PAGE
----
An important key-note address proffered new solutions to the question of spectrum allocation and access in Africa. New African approaches were considered to see if they might be applied in the Pacific region. The primary question raised was “How do we provide access to those groups which do not have electricity?” Juliana Rotich, the co-founder of BRCK, an innovative technology, provided an example of technologies and approaches used in Africa which are being employed to “shrink the information gap.” Rotich has been involved in the development of new internet platforms which can access the world wide web via solar energy without electricity.
Juliana also spoke of how to narrow what has been called the “digital divide” not only with new technologies but also with an attitude that the “have nots” must now become included among the “haves.” Such an attitude raises the ethical question of who should be providing communication technology, electricity, and solar power to impoverished communities if not the inhabitants themselves? Is anyone else morally obligated?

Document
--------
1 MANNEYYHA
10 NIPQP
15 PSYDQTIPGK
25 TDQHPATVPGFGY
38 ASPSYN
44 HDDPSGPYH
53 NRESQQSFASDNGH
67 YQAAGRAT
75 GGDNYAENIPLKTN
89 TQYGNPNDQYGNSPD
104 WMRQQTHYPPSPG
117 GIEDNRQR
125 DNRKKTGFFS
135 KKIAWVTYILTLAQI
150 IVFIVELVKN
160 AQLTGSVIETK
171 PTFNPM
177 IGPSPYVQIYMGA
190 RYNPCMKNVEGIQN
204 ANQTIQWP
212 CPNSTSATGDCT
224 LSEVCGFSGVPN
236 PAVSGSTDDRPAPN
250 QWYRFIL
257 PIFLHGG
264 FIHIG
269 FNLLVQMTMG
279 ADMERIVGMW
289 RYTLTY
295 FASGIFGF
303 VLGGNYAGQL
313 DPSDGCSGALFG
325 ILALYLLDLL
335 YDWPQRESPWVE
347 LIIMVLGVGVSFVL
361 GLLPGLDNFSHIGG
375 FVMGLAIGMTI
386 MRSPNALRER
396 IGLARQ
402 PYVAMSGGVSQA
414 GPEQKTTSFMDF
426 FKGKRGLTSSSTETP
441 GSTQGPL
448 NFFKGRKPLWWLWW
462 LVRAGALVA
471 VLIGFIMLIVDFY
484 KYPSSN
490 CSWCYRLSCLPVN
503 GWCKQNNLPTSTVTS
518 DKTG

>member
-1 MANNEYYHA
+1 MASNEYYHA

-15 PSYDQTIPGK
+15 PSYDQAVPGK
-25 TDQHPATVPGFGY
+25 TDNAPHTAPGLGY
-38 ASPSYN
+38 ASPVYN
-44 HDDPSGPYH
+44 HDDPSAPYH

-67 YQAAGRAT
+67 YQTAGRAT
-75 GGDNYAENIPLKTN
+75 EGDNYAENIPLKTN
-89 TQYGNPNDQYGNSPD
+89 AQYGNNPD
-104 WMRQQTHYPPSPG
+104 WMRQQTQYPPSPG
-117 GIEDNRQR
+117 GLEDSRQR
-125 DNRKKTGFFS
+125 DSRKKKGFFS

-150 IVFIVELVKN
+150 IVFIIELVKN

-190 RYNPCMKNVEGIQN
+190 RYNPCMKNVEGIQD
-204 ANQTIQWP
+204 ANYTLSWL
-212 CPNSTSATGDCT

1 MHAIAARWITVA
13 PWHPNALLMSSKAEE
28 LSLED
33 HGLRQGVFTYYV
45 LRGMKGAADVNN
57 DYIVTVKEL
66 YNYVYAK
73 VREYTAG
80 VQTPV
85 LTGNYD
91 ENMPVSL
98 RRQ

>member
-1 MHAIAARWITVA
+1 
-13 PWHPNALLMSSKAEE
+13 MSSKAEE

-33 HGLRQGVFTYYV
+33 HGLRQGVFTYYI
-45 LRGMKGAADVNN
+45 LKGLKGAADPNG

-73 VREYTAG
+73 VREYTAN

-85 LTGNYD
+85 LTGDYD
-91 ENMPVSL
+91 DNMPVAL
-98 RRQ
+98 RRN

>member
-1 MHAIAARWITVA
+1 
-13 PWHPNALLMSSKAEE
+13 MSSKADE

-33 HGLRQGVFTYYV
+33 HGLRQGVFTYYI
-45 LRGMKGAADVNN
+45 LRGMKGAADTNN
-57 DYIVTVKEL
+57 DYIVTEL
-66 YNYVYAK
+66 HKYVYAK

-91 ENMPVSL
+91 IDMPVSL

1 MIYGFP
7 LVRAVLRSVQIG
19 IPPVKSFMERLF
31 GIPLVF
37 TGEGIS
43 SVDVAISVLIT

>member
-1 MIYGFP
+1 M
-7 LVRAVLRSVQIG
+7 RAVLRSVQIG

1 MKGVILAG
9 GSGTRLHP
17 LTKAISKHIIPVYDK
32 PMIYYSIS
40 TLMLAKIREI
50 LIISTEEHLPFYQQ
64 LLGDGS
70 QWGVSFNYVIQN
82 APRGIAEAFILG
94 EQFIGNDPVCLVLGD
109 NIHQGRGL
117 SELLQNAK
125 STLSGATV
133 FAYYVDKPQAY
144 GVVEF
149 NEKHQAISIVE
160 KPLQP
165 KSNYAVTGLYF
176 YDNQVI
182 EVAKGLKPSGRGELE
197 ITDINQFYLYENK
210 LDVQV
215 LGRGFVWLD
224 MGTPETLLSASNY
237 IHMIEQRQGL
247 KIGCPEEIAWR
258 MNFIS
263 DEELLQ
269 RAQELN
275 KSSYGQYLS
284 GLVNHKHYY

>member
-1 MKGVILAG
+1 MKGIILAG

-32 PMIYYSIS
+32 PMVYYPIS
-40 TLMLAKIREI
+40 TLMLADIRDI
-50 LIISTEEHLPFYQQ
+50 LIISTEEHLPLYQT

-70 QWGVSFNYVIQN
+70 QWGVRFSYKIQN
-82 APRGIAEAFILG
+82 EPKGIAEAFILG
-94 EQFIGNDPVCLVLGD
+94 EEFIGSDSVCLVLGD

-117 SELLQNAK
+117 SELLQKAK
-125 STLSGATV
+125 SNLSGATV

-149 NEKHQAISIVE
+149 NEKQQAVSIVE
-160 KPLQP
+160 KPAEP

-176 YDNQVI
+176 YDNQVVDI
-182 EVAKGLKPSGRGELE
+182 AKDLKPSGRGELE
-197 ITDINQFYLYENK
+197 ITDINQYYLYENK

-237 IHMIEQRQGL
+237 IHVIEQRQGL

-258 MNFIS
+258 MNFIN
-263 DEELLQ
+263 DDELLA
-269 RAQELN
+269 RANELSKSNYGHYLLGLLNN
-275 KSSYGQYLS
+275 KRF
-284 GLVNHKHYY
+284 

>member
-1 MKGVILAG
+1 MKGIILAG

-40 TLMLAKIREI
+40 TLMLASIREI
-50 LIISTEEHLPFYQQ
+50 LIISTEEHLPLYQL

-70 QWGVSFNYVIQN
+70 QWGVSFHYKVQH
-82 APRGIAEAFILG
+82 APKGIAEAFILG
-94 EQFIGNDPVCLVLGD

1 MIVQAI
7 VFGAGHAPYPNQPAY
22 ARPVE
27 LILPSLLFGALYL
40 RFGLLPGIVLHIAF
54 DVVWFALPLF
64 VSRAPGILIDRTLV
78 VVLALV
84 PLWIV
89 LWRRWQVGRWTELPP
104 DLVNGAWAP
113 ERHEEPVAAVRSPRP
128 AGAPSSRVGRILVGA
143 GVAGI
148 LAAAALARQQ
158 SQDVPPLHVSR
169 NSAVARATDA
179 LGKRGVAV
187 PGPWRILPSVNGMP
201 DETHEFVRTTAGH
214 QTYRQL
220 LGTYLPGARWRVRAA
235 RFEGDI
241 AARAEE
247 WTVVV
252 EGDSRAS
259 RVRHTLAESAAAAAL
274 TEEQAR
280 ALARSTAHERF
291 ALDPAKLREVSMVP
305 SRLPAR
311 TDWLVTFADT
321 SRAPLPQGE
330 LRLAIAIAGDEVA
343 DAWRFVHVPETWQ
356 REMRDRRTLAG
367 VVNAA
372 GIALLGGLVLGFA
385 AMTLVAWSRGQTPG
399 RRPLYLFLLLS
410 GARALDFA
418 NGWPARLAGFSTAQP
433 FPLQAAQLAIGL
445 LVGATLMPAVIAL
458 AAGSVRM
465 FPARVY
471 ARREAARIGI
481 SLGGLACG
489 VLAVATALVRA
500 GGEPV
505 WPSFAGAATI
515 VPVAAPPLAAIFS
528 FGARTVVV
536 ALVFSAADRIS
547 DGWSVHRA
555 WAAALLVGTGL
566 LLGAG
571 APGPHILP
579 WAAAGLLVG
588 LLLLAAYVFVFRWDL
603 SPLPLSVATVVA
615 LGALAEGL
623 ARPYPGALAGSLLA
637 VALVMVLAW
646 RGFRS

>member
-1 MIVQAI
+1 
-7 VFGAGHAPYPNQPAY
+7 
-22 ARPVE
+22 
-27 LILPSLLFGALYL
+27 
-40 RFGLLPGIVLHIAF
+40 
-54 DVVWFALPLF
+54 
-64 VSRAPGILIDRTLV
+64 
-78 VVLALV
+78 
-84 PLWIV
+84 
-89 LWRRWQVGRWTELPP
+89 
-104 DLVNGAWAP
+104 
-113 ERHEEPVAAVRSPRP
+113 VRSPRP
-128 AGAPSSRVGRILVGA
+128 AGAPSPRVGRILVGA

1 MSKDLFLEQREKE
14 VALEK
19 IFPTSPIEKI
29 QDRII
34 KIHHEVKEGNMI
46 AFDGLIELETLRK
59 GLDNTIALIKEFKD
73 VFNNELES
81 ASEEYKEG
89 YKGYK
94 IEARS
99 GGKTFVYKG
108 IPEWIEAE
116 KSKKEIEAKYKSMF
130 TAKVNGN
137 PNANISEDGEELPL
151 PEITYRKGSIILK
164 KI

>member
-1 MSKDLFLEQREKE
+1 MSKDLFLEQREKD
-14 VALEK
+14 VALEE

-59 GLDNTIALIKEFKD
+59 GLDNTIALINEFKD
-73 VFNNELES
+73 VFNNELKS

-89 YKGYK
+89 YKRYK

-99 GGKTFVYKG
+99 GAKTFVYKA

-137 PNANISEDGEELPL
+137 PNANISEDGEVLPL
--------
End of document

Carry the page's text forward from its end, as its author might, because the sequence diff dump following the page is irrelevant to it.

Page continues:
Problems facing those who wish to provide equal access to those without sufficient resources pertain not only to the lack of electricity but also to local political control, policy, language translation, (il)literacy, and attitudes toward technology implementation within traditional societies. One new technology available to schools and villages described by Rotich is called the KIO kit. Each kit provides thirty tablets, solar power access, headsets, and other accessories to small groups. The kits are important not only to provide universal access among adults but also for upgrading children’s education in many remote locations.